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X-Factor: Bolland's versatility key Hawks component

by Dan Rosen / Chicago Blackhawks
Chase Agnello-Dean / Chicago Blackhawks

There are two ways Chicago Blackhawks coach Joel Quenneville feels he can use center Dave Bolland. One puts him in the spotlight, the other more in the shadows, a place where Bolland has found most of his success in the Stanley Cup Playoffs.

No matter where Quenneville slots Bolland, Chicago's ultimate success or failure this spring partly hinges on how he performs in his given role. It has been that way since 2009.

"The playoffs are when you need to be at the top of your game," said Bolland, who missed the final three games of the regular season with a lower-body injury. "If you're not [at the top of your game] in the playoffs, then what's the point, really? Once you get the taste of hoisting the Stanley Cup once, you want to do it again."

Bolland has hoisted it before and historically he's been at the top of his game in the playoffs. He has 37 points in 49 games, including 16 in 22 games to help the Blackhawks win the Stanley Cup three years ago.

However, he's typically been a third-line center, a player relied upon more for his ability to turn strong defense into productive offense, to send a dagger into the opposition with a goal scored against its best forwards.

He's done it remarkably well; just ask the Sedins in Vancouver or any number of forwards who played for the Philadelphia Flyers in 2010. Bolland was the pest they couldn't get away from because he'd beat them on the ice then they'd have to face questions about him from the media after the game.

Bolland may be asked to be the Blackhawks' third-line center this postseason, but it'll be a different role than he played during the regular season.

When healthy (he missed 13 games), Bolland was the second-line center, skating between Patrick Kane and Patrick Sharp. He was the only inconsistent player in Chicago's top-six, mainly because he was trying to adjust to his new role.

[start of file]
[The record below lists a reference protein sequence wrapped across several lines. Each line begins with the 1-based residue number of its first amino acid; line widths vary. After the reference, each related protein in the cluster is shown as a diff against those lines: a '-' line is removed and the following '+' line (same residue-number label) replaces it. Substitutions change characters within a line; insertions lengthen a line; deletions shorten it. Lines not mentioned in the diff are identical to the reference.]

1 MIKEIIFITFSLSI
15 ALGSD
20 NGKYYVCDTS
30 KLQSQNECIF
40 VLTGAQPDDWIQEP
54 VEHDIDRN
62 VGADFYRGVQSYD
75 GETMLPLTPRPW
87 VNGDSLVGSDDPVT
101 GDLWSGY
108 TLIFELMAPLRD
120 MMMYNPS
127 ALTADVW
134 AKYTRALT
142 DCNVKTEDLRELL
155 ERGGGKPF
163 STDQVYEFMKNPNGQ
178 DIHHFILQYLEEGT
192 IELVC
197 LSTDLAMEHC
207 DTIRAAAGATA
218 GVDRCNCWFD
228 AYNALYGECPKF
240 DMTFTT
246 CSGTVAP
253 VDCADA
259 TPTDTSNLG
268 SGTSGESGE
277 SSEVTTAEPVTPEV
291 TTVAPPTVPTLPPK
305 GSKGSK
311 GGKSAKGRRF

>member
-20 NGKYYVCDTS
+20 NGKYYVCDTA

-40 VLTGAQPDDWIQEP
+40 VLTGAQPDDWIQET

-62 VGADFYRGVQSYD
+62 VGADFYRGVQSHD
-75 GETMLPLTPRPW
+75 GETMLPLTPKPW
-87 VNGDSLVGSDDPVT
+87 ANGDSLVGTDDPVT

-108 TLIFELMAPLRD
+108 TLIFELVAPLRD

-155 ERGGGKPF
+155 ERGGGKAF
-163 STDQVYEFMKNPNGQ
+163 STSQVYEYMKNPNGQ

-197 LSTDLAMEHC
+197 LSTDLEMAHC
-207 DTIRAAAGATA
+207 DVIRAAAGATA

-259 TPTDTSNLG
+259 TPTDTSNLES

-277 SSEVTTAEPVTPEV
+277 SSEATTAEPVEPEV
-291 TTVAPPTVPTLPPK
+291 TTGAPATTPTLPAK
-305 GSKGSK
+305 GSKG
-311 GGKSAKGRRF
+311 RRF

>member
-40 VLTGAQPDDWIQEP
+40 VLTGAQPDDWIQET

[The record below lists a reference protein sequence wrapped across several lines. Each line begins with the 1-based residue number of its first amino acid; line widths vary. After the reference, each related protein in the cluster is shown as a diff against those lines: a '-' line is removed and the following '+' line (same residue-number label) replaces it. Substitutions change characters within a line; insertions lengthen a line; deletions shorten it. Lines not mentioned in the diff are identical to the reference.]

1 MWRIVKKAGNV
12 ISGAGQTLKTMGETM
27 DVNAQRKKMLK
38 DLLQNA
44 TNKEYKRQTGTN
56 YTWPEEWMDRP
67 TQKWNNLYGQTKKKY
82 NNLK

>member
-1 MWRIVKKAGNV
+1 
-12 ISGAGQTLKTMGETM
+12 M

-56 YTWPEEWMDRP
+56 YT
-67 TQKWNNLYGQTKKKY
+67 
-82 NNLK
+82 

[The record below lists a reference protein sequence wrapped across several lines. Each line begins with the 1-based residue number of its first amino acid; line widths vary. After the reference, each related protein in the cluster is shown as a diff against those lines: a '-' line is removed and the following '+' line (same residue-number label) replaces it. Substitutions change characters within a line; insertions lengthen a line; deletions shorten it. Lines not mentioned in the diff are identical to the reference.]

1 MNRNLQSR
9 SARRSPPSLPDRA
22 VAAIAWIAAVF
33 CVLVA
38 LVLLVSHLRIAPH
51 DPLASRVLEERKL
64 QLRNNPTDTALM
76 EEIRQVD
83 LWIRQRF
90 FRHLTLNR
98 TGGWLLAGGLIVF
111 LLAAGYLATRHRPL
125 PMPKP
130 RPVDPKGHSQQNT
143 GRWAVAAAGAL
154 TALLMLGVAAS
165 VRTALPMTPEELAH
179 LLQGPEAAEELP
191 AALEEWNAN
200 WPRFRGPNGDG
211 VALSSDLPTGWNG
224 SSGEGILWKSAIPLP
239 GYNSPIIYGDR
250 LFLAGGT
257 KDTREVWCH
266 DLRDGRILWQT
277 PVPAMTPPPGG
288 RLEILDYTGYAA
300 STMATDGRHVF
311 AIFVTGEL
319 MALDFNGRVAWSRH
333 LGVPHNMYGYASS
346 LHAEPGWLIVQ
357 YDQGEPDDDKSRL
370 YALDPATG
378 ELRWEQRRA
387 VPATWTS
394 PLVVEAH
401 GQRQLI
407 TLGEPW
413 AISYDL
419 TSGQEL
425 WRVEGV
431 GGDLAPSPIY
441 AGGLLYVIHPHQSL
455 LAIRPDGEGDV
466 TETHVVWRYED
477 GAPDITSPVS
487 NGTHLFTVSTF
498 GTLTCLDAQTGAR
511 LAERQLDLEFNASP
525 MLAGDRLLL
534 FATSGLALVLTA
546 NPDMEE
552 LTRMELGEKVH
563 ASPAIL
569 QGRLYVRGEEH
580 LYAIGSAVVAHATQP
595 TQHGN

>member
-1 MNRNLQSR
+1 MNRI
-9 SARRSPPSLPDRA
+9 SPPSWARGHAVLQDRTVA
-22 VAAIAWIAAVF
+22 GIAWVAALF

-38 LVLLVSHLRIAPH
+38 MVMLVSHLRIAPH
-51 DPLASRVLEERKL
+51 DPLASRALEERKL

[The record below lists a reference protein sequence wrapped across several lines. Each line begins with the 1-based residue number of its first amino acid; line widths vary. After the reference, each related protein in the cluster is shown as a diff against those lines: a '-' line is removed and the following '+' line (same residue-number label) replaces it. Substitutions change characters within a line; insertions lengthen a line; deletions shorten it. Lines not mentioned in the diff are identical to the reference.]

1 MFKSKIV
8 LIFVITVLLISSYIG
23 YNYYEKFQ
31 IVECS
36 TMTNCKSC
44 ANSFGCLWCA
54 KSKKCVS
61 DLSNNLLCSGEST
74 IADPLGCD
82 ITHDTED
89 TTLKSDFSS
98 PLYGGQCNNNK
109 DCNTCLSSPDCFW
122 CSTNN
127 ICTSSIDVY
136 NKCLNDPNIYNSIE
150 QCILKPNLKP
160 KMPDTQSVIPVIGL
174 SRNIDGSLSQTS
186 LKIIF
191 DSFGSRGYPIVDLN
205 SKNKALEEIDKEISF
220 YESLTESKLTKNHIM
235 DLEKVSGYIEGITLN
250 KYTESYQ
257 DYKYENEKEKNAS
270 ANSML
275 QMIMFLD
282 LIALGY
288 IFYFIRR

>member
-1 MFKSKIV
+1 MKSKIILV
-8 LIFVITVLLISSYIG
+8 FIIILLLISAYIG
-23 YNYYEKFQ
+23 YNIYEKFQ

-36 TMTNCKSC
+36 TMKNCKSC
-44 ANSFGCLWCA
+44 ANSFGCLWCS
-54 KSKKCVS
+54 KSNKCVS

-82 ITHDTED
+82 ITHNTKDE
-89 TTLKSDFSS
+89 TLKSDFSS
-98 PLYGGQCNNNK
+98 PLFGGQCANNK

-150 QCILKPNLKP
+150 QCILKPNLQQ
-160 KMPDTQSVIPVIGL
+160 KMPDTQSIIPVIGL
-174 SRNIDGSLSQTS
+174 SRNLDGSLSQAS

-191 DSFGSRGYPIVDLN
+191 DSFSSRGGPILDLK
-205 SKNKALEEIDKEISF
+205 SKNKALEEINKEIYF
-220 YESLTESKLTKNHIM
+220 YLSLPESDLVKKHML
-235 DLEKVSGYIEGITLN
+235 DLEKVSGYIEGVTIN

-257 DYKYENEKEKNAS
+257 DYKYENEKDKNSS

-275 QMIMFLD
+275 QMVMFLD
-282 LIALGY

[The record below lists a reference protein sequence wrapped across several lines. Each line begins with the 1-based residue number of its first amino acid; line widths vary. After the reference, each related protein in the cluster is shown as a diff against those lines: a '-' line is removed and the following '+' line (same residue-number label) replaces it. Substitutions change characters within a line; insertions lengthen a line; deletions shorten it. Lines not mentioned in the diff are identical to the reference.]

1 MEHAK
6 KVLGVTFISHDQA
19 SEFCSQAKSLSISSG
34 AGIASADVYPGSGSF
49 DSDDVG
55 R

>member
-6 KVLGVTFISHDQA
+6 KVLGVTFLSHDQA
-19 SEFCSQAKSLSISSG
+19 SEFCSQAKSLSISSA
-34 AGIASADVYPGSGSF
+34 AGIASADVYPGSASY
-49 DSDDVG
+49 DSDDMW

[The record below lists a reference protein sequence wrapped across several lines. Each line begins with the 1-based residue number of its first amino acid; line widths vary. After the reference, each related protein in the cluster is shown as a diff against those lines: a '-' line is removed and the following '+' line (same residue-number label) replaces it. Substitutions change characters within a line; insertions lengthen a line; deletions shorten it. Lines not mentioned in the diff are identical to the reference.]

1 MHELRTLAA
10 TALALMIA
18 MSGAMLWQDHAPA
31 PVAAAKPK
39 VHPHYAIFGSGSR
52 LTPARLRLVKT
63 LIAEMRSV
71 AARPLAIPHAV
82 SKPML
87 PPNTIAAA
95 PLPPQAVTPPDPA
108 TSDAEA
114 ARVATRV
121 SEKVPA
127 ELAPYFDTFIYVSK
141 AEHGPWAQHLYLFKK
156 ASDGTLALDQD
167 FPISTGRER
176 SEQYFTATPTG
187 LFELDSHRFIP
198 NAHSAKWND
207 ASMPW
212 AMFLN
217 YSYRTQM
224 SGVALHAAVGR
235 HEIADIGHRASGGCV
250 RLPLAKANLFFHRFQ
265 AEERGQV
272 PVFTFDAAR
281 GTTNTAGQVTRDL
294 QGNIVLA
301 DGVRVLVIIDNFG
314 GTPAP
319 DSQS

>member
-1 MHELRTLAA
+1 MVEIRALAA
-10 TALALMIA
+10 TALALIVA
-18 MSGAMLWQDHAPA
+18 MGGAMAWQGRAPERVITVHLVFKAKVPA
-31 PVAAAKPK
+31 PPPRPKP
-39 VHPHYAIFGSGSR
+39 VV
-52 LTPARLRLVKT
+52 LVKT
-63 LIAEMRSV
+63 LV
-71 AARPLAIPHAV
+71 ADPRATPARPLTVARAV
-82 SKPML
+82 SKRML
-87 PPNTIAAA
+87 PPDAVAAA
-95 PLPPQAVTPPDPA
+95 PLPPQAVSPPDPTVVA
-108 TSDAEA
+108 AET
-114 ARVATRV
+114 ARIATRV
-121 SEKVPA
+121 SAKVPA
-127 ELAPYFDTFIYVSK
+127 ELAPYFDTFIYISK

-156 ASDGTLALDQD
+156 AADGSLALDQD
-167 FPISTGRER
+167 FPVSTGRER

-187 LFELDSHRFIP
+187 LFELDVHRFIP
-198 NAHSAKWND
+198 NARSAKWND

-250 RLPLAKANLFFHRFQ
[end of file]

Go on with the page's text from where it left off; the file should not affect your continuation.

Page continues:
Bolland finished the season with 14 points and a minus-7 rating in 35 games.

"I'm still trying to adapt to it," he said. "It took me a little bit of time to adapt to that third-line center [role]. It takes time."

Quenneville isn't sure if he wants to invest any more time this season.

It's possible Quenneville starts the playoffs with Michal Handzus between Kane and Sharp on the second line, but that doesn't mean Bolland is any less important for Chicago to make a Cup run.

If he's the third-line center, he'll have to revert to his role as a defensive stopper and offensive specialist, a role he has perfected.

If he's the second-line center, he'll have to adapt and score to round out Chicago's top six and provide the team with center depth that the opposition deems to be dangerous.

"He's a big part of the lineup," Kane said. "He can play pretty much any situation, any role you give him, whether it's the shut-down role or an offensive role. He's a big part of the lineup, for sure."

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